© Author Adventures

Willa Cather’s Ultimate New Mexico Book

Willa Cather’s book, Death Comes for the Archbishop, is set in New Mexico. I carried a worn 1927 edition of the masterpiece during my New Mexico travels, and the book attracted conversations everywhere I went.

Readers, scholars, and a wide range of natives will tell you the book is a great tool for understanding the history of parts of New Mexico and its bordering towns, up to Colorado. The pace of the writing is relaxed, with her writing reflecting the steady desert sun, so it is an awesome companion for a long trip.

In 2007, The New York Times published an excellent article, entitled Entering the World of Willa Cather’s Archbishop, about the book’s connection to three pueblos in the area, beginning with Laguna Pueblo, right on Route 66. However, we chose to visit Isleta Pueblo because it was in more convenient proximity to Albuquerque, where we had already visited the Ernie Pyle Library. (Read about the Ernie Pyle Library here: Ernie Pyle Library in New Mexico.)

Once inside the pueblo grounds, photography is not allowed so we stored our cameras away as soon as we passed the entrance sign. Even if you are on the pueblo site and see no signs that prohibit photography, New Mexico residents will strongly advise against photography of pueblos as a sign of respect. The Isleta Pueblo has a closely congregated population of a typical mid-size town, so it is unlikely that your activities at the site will go unnoticed.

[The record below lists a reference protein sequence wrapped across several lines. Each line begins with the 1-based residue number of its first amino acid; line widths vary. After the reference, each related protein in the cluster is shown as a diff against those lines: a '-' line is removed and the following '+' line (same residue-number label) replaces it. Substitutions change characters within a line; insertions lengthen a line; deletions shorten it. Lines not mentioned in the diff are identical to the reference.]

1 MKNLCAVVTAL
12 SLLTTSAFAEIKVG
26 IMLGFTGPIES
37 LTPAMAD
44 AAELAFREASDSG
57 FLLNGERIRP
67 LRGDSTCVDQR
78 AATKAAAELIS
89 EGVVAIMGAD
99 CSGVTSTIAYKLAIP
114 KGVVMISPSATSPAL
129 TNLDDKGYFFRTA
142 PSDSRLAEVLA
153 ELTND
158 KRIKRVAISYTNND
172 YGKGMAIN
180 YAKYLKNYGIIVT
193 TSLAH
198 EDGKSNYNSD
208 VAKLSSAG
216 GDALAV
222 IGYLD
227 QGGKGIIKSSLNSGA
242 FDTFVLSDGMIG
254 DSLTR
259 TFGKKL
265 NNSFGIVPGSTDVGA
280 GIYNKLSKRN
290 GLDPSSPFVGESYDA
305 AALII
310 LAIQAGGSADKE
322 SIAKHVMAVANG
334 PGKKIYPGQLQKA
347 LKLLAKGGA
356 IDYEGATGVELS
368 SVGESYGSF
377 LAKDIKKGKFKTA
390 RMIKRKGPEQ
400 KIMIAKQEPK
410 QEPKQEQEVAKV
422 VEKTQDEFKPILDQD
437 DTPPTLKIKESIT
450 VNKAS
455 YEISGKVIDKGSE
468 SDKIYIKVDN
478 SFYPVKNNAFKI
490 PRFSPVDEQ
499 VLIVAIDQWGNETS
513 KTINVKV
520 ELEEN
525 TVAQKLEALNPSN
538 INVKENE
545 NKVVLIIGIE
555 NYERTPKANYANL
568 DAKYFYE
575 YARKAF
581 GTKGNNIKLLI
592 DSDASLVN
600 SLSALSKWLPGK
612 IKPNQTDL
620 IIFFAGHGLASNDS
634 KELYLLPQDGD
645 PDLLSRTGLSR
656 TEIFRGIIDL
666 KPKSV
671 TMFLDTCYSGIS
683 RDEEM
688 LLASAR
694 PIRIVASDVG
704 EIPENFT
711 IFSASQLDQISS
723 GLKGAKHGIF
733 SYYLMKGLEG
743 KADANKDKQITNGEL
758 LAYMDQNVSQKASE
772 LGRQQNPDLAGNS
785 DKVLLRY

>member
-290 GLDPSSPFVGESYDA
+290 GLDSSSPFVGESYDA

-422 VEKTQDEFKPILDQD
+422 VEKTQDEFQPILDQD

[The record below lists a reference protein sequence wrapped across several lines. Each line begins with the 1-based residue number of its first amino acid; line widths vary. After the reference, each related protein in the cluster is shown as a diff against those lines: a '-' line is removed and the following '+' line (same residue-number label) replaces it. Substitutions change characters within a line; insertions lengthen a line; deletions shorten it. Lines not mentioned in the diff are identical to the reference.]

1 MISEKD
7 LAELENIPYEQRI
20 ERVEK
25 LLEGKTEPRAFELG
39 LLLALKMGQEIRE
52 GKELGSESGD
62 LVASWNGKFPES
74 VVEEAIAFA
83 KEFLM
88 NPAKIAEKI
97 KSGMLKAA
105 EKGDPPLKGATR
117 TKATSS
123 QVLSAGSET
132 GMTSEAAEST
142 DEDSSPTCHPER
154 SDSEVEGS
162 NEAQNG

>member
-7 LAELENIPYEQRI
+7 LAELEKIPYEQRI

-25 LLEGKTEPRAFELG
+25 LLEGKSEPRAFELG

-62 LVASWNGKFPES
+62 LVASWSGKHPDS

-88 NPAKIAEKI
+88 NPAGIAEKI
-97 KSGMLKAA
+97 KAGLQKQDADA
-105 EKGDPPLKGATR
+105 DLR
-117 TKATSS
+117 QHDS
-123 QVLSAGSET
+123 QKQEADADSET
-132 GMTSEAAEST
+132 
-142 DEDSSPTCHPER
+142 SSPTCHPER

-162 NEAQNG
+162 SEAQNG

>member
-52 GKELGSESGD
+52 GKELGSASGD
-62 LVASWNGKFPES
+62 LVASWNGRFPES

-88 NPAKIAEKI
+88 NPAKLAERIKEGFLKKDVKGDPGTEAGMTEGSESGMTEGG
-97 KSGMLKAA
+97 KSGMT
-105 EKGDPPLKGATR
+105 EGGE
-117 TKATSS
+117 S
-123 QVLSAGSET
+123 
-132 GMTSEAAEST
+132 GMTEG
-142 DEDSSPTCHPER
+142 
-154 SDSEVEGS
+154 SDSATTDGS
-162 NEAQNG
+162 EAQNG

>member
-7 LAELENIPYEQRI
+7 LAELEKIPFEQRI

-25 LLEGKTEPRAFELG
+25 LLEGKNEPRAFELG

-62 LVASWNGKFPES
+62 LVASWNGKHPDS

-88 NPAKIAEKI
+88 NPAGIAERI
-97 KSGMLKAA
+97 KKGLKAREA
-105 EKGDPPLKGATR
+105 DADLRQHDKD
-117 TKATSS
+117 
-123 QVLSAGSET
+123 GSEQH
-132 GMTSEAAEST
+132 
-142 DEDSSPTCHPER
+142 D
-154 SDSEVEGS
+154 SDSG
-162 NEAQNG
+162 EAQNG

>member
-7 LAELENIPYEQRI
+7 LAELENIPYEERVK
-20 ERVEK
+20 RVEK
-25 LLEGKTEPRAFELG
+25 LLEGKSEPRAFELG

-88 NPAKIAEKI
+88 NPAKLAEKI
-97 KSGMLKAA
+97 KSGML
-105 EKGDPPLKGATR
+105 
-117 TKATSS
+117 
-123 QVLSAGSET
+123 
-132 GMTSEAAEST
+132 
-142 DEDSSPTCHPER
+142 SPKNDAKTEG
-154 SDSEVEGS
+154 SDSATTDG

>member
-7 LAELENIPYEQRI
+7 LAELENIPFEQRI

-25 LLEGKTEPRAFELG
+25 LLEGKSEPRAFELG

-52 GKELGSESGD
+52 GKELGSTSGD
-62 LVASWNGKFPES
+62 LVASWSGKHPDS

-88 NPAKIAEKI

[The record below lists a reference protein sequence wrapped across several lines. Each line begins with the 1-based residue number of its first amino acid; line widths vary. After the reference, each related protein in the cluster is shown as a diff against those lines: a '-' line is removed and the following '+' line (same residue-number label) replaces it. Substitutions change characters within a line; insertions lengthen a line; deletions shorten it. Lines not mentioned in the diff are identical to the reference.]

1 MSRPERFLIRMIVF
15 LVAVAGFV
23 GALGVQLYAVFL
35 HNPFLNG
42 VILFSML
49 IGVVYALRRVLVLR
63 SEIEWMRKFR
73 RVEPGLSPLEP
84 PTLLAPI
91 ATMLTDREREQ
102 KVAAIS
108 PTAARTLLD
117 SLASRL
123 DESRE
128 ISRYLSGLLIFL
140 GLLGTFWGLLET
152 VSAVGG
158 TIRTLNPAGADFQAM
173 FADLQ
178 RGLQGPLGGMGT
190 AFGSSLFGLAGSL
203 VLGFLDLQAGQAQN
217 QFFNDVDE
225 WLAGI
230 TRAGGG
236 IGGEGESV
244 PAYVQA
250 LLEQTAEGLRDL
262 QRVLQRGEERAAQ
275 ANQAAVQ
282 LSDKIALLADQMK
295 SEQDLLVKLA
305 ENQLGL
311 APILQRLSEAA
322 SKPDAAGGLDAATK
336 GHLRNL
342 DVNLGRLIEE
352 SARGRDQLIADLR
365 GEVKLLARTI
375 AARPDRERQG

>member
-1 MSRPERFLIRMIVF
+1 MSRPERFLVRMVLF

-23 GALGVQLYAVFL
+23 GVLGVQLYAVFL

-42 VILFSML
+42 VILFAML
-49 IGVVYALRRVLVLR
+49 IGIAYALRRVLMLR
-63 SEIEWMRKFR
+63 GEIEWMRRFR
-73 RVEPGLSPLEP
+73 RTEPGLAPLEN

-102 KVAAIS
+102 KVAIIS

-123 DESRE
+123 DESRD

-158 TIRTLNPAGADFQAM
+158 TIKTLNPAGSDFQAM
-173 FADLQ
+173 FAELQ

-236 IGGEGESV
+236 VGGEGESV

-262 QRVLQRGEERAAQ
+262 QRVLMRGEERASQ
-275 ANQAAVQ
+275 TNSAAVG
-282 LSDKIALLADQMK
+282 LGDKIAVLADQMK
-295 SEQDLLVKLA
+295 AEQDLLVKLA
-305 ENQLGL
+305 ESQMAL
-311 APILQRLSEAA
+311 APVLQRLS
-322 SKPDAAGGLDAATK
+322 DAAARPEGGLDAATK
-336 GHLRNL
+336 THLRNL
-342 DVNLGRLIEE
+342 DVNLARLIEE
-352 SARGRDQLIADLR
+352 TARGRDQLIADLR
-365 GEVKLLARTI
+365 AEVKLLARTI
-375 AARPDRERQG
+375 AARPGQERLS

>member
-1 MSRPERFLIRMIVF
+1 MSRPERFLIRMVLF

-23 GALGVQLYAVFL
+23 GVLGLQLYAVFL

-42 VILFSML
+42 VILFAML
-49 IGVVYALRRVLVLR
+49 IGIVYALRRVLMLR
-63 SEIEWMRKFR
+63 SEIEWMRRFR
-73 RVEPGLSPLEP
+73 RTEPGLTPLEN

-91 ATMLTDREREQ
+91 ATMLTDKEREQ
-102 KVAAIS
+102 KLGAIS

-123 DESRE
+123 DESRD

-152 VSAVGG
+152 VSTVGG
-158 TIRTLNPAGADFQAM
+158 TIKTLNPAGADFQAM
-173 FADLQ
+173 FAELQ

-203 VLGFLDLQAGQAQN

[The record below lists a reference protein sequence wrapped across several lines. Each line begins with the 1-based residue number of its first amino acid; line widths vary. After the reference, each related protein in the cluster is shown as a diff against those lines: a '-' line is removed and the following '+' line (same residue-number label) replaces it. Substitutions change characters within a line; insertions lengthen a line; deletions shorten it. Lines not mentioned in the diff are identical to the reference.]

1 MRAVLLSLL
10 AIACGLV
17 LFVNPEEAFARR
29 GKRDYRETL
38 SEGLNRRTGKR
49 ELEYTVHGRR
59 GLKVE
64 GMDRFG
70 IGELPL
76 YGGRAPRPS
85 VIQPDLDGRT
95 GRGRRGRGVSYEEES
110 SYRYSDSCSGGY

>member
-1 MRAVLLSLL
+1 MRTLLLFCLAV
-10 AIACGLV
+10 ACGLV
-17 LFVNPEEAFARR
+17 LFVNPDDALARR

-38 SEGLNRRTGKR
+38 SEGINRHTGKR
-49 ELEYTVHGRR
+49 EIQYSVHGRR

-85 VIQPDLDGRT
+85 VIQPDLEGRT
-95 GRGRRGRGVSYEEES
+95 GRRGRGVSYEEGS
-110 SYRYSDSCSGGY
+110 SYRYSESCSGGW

You can also get a strong sense of the presence of Willa Cather at the Inn of the Turquoise Bear, known to the locals as the Witter Bynner house, because she stayed there and still has a room named for her.

More about Willa Cather

Read more about Willa Cather (1873-1947) here: britannica.com and Willa Cather in Nebraska, as well as Willa Cather in New Hampshire.

Laguna Pueblo is the first stop on our New Mexico Author Adventures Trail. It can also be swapped with the Ernie Pyle Library stop in Albuquerque, depending on which you prefer to see first, before heading northward to Santa Fe.

Patricia Smart